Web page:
In October, I wrote a Huffington Post article called The Brain on 23 that went viral. The piece discussed the fear that comes with graduating college and figuring out life as a miniature grown-up, and apparently many twentysomethings felt the same post-graduate anxieties that I did. Most of the readers did not know, however, that The Brain on 23 was largely inspired by my first major heartbreak, caused by another girl.
When the piece became popular I began to wonder if it would have found the same success had I chosen to include gendered pronouns. If people knew that my words were inspired by a homosexual relationship, would they have found the piece as universally relatable? I am almost certain the answer is no. I am almost certain the piece would have found a pleasant readership under the HuffPost Gay Voices tab and that would have been that.
I published the piece within only a month or so of my coming out, and its success helped me understand very quickly that being gay does not mean I am in any way an other. I was so pleased to see how many hundreds of thousands of people related to a piece written by a gay person. I wished there was a way for everyone to have a chance to appreciate that fact.
I wrote a follow-up piece called The Heart on 23, which dealt more specifically with what happened when that girl broke my heart, but I couldn’t bring myself to submit it. Part of my reluctance was due to the fact that it is deeply personal. I’m still not sure I am ready to reveal it, but another part was my fear that people knowing I was gay could shatter the universality of The Brain on 23. Would so many people still see themselves in my words if they knew?
I honestly don’t think so, but I understand now why that makes it all the more important that I make my sexuality known. People need to see that they can relate to my stories no matter who it is I love. People should realize that equality and acceptance means more than peaceful coexistence; it means integrating gay stories and experiences into our universal consciousness because they matter on a human scale, not only on a homosexual one.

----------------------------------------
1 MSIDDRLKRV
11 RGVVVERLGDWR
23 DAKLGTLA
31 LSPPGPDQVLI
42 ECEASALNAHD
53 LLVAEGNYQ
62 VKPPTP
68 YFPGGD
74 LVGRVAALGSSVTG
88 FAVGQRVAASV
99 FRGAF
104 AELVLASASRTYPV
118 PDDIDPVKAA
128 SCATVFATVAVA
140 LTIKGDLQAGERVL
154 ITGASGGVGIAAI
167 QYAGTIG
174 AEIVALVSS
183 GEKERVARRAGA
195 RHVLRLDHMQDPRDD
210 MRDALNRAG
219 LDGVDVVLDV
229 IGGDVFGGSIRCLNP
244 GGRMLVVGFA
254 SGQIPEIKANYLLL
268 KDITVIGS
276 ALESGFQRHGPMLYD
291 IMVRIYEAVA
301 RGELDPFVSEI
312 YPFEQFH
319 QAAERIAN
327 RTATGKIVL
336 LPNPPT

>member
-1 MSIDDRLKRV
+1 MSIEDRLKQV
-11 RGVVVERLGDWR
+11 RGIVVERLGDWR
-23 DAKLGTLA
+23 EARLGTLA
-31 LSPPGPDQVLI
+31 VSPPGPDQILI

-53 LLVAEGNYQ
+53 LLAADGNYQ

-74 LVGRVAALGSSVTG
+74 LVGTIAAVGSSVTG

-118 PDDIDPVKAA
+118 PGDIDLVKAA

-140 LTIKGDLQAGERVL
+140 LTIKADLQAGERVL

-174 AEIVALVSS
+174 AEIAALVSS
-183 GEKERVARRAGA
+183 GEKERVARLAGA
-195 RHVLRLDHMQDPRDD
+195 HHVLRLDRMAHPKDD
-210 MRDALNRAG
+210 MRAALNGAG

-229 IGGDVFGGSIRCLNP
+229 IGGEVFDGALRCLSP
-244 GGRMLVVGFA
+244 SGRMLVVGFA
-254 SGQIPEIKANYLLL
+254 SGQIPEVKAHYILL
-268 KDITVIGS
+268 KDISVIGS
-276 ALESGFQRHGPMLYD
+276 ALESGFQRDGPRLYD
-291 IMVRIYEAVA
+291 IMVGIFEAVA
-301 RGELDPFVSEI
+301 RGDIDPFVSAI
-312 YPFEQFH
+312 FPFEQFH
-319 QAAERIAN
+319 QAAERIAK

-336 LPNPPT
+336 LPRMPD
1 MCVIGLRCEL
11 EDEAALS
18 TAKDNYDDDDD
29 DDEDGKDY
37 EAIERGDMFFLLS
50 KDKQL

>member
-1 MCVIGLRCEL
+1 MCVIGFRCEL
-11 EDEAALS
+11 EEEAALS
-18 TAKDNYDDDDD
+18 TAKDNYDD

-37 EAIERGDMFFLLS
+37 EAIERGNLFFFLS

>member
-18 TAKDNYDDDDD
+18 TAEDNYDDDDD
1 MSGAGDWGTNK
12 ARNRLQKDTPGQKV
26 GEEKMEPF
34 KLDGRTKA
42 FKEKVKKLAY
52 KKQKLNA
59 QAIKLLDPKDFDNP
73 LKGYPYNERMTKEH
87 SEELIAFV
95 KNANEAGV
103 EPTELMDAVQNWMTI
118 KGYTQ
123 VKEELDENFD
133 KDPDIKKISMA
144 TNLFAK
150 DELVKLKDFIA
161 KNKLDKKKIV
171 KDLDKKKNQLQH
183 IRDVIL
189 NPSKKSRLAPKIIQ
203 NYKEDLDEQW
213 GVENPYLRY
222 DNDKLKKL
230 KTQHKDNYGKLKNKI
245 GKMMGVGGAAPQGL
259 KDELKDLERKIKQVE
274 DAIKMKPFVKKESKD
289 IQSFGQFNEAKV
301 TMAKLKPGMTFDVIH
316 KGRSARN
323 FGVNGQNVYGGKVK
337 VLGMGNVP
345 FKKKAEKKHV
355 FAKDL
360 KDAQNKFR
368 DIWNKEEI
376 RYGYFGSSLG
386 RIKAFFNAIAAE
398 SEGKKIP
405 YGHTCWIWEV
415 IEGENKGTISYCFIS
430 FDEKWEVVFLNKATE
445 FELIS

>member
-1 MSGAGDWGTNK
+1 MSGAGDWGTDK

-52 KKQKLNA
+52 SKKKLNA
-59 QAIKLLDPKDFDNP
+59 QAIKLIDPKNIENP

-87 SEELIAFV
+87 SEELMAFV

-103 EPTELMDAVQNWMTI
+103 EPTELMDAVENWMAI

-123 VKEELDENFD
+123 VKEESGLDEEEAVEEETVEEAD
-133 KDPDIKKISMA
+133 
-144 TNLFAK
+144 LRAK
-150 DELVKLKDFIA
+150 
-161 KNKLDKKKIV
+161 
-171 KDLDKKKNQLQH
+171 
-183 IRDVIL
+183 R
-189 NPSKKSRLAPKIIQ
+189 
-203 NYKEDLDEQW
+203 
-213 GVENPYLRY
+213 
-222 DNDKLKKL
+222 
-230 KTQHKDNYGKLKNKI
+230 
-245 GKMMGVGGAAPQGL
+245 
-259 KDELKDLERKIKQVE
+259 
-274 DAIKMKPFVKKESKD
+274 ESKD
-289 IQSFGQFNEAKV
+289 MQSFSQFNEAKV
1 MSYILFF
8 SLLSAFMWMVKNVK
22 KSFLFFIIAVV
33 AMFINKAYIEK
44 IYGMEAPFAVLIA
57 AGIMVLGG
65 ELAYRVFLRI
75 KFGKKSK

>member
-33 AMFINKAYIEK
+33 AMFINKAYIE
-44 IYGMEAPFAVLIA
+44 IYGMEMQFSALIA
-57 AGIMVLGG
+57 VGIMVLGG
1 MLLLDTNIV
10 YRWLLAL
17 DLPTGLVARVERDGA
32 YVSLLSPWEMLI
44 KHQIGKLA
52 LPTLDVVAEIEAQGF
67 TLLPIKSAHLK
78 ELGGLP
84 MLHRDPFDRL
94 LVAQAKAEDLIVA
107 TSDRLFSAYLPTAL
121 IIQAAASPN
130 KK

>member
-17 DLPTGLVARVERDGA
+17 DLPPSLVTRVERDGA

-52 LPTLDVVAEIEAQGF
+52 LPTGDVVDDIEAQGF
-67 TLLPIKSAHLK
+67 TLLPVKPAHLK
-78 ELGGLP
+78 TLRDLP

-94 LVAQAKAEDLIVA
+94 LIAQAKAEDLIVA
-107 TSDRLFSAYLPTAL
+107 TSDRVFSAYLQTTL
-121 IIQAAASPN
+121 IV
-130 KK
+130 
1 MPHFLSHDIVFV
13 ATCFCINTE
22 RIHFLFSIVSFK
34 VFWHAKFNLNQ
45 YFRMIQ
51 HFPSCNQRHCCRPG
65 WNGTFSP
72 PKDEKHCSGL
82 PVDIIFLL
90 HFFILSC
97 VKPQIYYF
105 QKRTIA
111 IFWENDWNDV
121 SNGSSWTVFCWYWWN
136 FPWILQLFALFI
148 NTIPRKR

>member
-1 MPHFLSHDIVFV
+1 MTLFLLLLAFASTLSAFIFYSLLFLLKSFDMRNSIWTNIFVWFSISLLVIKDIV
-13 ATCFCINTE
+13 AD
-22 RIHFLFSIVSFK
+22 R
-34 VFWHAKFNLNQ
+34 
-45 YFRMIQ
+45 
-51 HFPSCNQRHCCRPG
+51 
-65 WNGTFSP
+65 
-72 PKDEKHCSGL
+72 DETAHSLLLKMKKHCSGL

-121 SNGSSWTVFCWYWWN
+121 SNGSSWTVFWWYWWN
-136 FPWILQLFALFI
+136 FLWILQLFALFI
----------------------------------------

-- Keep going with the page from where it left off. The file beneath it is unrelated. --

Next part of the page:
There are some things that I have gone through with being gay and coming out that I’m not sure a straight person could ever fully understand: the confusion, the repression, the denial, the seemingly inexplicable emotions that burst from a closeted mind at inopportune moments, the added alertness when I am out with a significant other in fear that the wrong person might see and want to teach me a lesson.
When it comes to all that, I find it extremely beneficial to speak with other LGBT people who have experienced some of those same feelings, but when it comes to the other stuff, like dating and heartbreak and overanalyzing text messages, I don’t think it is advantageous to alienate myself and specifically seek out other members of the LGBT community. I would much prefer to get relationship advice from a straight friend who knows me well than from a gay person who doesn’t.
I think a lot of people, of all sexualities, don’t believe they can relate to relationships that do not involve people who are the same sexuality as they are. There are gay people who come to me for relationship advice and tell me that their straight friends just wouldn’t understand, and I urge them to give those friends the benefit of the doubt, to tell them their stories so they can all start to see that love is love and pain is pain. The more we tell our friends they just wouldn’t understand, the less they’ll be able to.
Aside from the obvious homophobia and legal inequalities, there are, of course, certain things that gay people have to deal with that straight people don’t—and vice versa. I don’t think, however, that the differences make it impossible for people to connect across sexualities. I, for example, do not have to worry about an accidental pregnancy, but I can still hold a friend’s hand during a scare. I may not understand what it is like to feel something for a guy, but I do understand what it is like to feel something for a human being. In my opinion, that makes me qualified to help my friend figure out what to do about a guy she likes.